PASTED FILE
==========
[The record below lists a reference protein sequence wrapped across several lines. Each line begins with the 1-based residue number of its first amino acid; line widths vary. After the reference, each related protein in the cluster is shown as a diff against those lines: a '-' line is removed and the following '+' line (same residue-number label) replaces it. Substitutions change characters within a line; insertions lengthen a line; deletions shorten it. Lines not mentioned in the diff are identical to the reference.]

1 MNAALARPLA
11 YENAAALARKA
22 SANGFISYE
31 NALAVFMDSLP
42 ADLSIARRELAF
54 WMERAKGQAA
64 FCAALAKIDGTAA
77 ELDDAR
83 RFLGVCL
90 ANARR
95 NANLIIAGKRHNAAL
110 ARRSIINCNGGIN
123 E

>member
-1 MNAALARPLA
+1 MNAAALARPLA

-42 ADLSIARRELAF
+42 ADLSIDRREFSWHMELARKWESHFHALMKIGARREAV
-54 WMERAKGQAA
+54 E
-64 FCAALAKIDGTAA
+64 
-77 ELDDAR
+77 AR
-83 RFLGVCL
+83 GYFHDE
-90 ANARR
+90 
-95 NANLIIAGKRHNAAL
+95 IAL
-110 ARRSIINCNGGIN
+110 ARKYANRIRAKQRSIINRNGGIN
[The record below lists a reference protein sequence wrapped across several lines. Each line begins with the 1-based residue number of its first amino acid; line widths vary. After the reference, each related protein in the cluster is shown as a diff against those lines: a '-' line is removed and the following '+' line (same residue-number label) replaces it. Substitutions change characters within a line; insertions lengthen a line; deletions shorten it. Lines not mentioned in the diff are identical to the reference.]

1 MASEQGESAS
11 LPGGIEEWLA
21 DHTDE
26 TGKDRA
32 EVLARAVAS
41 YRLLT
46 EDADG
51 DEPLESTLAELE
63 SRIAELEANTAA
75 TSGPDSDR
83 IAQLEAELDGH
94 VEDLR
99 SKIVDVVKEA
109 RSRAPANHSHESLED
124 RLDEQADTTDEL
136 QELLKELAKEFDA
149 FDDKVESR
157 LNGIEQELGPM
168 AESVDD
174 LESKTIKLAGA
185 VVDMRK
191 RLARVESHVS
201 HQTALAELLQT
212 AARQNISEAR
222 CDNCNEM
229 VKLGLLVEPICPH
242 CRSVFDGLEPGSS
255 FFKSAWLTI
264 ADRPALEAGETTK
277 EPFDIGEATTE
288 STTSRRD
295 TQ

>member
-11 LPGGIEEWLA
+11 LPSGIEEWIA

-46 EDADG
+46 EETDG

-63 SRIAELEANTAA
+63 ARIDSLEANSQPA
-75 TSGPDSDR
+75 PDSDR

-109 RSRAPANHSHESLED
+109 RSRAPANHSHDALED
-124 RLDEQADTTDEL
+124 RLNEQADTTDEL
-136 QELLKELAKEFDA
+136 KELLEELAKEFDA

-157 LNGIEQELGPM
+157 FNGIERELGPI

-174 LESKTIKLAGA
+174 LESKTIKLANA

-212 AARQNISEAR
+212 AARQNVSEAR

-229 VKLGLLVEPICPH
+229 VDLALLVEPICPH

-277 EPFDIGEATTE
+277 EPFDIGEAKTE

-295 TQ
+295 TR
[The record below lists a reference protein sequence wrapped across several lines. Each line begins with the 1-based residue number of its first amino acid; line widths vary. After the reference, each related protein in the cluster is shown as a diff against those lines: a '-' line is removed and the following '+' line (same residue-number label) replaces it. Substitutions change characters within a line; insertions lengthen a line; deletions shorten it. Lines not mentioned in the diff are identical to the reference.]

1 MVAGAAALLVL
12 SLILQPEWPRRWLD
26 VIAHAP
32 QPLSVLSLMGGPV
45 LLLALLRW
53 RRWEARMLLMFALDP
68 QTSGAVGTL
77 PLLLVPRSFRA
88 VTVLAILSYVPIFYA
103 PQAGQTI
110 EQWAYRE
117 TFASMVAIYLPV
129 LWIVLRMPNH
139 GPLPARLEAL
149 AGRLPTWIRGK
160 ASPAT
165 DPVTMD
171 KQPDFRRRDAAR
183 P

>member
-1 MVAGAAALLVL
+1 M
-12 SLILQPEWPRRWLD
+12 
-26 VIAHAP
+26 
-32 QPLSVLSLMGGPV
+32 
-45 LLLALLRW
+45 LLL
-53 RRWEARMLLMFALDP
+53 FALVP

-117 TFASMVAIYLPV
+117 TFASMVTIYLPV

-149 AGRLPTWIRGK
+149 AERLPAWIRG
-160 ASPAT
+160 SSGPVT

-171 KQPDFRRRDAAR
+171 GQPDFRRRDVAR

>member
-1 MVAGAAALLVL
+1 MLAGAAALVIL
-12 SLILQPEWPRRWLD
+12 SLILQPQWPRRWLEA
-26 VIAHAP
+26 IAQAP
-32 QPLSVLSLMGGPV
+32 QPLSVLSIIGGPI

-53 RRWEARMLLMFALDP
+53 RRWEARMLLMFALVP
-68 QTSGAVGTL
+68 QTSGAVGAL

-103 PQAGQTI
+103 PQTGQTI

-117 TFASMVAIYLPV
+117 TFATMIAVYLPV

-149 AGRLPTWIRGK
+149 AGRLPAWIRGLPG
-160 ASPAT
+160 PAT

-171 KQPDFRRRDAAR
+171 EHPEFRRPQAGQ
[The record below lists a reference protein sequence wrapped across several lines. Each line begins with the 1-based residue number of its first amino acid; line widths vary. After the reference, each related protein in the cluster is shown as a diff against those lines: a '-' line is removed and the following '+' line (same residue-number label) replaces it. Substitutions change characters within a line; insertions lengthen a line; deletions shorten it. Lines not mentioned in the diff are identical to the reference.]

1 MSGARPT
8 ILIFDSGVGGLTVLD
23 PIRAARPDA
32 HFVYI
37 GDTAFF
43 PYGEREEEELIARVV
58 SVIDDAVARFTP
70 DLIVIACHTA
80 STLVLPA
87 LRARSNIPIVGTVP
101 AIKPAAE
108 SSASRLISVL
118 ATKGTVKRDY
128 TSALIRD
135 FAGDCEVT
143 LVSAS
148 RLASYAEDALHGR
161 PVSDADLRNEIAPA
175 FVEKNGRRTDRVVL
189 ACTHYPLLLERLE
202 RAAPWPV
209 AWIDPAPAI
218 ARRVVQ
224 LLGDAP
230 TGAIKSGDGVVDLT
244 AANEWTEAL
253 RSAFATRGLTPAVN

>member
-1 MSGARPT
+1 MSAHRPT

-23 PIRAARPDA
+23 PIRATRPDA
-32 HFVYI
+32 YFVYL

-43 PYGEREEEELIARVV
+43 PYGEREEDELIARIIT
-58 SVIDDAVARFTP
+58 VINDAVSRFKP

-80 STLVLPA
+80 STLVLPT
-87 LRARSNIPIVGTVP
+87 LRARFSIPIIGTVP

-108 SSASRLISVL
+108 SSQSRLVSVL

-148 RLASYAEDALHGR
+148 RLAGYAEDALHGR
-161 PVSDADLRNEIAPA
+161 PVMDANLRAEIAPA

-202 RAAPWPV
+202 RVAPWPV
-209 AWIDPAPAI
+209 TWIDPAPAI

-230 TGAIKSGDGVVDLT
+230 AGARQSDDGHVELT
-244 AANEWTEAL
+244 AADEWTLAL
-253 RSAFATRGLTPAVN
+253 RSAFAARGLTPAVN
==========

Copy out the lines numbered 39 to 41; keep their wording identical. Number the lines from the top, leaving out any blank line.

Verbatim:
32 EVLARAVAS
41 YRLLT
46 EDADG